The Dean Forest Railway’s renovation of St Mary’s Footbridge in Lydney, carrying a public footpath, has been recognised with a ‘Highly Commended’ National Railway Heritage Award. The footbridge was dismantled and rebuilt by Lydney-based Mabey Bridge with the project being almost 100% funded by the EU’s rural tourism infrastructure development fund. The certificate was given by NRHA’s chair John Ellis to Alastair Clarke (Dean Forest Railway Society chair) and Ian Pope (FoD Railway Ltd chair) at a ceremony at Merchant Taylors’ Hall in the City of London.
Alastair Clarke said, “Our commendation came in the Costain Structures Award, and we lost only to Network Rail’s restoration of the South Esk Viaduct at Montrose. That is a much bigger deal as it’s 440m long and carries a main railway line!”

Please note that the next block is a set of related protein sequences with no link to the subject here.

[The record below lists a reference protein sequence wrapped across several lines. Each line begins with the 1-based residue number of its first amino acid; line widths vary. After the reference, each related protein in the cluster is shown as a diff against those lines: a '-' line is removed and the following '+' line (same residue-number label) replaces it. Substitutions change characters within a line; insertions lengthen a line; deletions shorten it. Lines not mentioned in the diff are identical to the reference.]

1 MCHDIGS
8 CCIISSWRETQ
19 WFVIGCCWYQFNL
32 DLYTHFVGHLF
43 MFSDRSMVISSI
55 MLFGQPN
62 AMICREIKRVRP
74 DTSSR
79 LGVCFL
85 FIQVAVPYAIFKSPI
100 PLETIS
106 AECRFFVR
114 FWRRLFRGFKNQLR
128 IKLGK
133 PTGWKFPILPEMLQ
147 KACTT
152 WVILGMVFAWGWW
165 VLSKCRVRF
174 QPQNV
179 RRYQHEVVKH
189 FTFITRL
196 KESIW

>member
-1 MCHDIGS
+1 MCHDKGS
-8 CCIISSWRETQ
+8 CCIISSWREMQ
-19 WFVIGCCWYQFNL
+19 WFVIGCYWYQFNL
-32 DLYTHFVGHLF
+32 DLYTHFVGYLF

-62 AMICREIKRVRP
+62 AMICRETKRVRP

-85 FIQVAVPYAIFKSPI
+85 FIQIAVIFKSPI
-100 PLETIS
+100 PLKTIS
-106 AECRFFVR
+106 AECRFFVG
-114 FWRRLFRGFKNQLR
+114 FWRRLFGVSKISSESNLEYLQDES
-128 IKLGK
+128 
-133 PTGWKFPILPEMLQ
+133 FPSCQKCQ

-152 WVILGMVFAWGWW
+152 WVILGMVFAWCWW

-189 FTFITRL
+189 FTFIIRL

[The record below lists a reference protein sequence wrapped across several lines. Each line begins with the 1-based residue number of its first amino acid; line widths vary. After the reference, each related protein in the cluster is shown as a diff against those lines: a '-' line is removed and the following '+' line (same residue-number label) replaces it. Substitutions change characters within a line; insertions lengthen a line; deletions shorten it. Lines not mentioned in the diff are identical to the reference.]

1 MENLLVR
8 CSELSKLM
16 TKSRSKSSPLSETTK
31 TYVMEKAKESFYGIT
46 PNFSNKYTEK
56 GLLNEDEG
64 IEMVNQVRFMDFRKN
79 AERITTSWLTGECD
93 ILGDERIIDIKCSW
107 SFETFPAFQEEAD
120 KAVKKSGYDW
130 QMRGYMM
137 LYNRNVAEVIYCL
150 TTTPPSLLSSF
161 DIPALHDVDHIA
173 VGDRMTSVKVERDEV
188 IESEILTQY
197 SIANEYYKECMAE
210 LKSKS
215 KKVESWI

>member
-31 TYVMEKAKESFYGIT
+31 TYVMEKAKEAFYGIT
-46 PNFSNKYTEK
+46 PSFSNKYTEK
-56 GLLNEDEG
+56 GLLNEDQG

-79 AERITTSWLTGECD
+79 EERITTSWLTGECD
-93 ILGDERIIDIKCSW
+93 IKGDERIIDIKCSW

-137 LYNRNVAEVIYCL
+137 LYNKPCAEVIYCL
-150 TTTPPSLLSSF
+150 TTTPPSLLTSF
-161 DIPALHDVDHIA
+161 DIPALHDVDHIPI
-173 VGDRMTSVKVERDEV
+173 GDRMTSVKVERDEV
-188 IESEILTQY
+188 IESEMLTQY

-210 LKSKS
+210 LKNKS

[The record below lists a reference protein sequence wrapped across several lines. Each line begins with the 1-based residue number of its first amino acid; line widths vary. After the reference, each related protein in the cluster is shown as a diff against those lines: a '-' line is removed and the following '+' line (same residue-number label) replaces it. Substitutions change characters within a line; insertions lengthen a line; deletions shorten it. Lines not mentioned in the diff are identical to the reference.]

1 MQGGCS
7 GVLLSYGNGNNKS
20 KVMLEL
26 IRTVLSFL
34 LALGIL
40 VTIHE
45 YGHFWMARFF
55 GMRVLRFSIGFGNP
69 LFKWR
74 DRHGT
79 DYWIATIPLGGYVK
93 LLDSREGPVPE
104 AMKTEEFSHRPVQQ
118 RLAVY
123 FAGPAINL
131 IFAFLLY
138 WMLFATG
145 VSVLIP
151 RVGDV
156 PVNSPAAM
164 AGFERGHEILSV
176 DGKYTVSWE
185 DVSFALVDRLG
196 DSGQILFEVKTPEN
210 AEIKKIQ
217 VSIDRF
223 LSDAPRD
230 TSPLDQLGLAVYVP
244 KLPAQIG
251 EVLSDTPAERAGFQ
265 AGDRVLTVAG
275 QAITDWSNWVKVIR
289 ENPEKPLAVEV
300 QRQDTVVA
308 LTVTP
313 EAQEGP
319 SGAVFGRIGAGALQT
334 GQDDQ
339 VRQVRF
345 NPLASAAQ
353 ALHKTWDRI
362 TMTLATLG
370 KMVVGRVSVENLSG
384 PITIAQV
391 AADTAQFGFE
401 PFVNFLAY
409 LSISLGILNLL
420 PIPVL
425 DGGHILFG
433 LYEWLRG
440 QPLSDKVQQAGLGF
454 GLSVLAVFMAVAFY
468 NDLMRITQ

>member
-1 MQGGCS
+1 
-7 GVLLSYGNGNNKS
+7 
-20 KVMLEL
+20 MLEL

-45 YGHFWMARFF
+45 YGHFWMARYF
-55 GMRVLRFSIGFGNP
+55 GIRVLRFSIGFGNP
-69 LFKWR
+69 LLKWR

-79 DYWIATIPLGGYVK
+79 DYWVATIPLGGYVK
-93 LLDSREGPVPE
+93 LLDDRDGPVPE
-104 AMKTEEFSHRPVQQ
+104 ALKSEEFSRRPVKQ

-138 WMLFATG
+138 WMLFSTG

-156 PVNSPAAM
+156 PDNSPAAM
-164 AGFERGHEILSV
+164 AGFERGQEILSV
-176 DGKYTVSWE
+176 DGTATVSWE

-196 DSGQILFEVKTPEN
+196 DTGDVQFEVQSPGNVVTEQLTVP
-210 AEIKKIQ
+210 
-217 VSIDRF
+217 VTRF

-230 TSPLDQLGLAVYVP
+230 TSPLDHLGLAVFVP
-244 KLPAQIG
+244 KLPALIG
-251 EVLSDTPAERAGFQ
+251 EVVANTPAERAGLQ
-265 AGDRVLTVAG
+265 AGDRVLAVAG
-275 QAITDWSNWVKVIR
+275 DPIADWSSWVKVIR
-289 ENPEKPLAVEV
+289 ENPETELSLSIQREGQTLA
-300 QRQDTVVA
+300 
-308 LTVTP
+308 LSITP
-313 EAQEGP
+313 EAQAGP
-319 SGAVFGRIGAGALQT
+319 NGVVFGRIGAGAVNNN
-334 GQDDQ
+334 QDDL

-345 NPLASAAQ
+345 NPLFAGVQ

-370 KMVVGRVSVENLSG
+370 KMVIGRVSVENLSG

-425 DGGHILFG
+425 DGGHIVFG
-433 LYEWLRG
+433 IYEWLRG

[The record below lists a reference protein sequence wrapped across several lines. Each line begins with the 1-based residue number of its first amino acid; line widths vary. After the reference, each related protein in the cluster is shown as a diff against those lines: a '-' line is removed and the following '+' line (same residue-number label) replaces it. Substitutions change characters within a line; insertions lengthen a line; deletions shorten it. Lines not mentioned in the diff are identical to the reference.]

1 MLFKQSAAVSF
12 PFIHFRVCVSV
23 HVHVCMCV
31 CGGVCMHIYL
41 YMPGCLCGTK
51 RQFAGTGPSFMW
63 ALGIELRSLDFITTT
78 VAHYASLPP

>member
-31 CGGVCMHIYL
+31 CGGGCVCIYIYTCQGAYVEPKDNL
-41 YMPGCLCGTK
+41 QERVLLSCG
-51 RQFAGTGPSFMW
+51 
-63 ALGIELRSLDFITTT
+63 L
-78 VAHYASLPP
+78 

Ian Pope, who is also an historian and publisher of books about railway and industrial heritage added, ”Our footbridge dates from 1892, it is grade 2 listed and is one of only two surviving structures standing on its original site from the days of the original Severn and Wye Railway, which ran from Lydney to Cinderford and Coleford. It carries a public footpath, because when it was built the idea was to prevent local people from dodging between coal trains, across four very busy tracks by the tin works.”